International transport and logistics insurer, TT Club and global provider of supply chain intelligence, BSI produced their first regular Semi-Annual Global Cargo Theft Intelligence and Advisory Report late last year but this second edition is the first to cover a complete twelve-month (2018) period.
TT Club’s Mike Yarwood, explains the rationale behind the initiative, “Our report brings together threat and intelligence data from BSI’s supply chain security country risk intelligence tool, SCREEN and TT Club’s insurance risk management and loss prevention insights.
The report, which is available as a free download https://www.ttclub.com/loss-prevention/publications/tt-club-bsi-cargo-theft-report-2018/ analyses cargo theft by modality, theft type (modus operandi), commodities targeted and the value of losses across the major regions of the world.
While the research found a consistency across the regions in terms of the most common modality involved (road transport) and in the commodities targeted, there was some variation in the median value of the cargo affected. This ranged from just under $19,000 in Asia, to around $60,000 in both Europe and North America to a high of $77,000 in South America.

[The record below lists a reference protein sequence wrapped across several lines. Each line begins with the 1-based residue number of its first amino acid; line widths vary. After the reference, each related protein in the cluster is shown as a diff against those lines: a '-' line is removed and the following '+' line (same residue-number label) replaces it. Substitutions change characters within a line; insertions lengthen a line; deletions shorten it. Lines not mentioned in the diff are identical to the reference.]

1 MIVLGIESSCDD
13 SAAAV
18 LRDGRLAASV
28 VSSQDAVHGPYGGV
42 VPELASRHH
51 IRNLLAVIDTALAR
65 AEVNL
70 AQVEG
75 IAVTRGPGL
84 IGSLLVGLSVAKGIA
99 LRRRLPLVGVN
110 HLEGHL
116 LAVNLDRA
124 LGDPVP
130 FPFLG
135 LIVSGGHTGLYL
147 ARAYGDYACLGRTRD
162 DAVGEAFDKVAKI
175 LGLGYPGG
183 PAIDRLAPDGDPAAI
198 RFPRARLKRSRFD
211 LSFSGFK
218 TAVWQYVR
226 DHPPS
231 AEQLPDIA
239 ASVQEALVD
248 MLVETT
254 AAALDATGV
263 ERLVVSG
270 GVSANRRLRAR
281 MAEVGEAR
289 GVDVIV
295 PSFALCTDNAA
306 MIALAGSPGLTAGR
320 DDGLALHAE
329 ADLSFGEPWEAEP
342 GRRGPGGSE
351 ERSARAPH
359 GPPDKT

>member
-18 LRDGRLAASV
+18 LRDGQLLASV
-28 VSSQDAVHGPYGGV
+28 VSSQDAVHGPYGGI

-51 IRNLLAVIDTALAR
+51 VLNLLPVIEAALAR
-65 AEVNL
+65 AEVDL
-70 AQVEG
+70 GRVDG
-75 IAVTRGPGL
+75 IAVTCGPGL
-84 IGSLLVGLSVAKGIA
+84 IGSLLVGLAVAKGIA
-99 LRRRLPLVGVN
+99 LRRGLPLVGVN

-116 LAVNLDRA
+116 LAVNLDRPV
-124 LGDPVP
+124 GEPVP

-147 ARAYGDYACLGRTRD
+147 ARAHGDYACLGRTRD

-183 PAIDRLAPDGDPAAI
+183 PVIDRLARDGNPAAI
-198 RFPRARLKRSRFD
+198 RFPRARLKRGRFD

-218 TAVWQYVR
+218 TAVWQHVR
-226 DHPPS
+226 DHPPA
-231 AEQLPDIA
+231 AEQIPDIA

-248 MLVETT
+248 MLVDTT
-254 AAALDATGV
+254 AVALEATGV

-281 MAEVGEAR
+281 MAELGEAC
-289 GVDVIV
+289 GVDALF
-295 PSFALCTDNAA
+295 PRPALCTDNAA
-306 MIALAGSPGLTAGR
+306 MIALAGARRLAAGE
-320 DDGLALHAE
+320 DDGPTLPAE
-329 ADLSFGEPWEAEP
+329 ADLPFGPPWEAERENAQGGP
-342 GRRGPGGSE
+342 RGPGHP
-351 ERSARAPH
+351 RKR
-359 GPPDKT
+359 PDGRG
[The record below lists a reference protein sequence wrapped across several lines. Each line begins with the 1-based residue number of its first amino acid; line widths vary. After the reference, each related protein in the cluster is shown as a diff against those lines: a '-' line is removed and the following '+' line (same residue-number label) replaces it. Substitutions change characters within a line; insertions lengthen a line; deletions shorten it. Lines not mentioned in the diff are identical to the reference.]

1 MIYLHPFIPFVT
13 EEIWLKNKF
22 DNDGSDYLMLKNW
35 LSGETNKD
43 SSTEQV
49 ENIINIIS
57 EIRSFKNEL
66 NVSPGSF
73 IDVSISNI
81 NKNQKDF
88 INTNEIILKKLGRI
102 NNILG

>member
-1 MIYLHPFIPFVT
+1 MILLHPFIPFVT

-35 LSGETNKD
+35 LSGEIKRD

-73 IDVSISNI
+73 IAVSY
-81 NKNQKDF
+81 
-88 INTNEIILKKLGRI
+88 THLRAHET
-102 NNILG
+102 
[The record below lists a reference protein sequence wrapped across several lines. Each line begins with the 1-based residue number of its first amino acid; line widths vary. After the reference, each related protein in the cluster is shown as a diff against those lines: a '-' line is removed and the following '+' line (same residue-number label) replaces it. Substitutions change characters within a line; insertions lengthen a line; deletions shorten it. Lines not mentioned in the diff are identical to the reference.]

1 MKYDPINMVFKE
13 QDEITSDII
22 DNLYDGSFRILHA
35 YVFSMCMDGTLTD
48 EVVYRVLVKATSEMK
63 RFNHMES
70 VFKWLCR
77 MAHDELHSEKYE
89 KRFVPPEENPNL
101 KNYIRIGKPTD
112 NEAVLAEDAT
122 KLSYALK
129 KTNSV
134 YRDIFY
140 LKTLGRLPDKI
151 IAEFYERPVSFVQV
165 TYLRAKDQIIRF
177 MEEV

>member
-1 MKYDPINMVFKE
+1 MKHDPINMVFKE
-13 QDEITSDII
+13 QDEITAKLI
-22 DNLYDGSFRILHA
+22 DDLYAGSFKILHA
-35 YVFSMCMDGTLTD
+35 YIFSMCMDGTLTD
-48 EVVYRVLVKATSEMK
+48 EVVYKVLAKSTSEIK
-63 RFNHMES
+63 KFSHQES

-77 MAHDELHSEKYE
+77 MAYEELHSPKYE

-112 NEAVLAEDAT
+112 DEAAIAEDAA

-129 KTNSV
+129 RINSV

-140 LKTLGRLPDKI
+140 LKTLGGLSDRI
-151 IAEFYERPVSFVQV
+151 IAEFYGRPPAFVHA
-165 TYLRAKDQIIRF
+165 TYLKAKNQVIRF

The methods used in the majority of cases, however varied significantly across the regions. The global aggregation resulted in Slash and Grab at 26% topping the list, with Theft from Vehicle (19%) and Hijacking (17%) making up second and third spot. In North and South America Hijacking was the most common method at 37% and 52% respectively. In Asia methodology was quite different with Theft from a Facility being the most common, at 43% compared with just 19% from Hijacking.
The report includes several pieces of loss prevention advice to counter the identified threats. The risk mitigation advisory sections have been co-authored by BSI’s Advisory Supply Chain Security team and the TT Club’s claims and loss prevention team.
Yarwood goes on to say “In particular we would wish to emphasise The Insider Threat. As security measures become more sophisticated and widespread in practice, criminal organisations are increasingly recruiting employees of targeted companies to gain data, cargo information, delivery routes and destinations and access to IT systems. Due diligence in recruiting and managing staff is paramount. In general full or part-time salaried staff are less of a security risk than sub-contractors.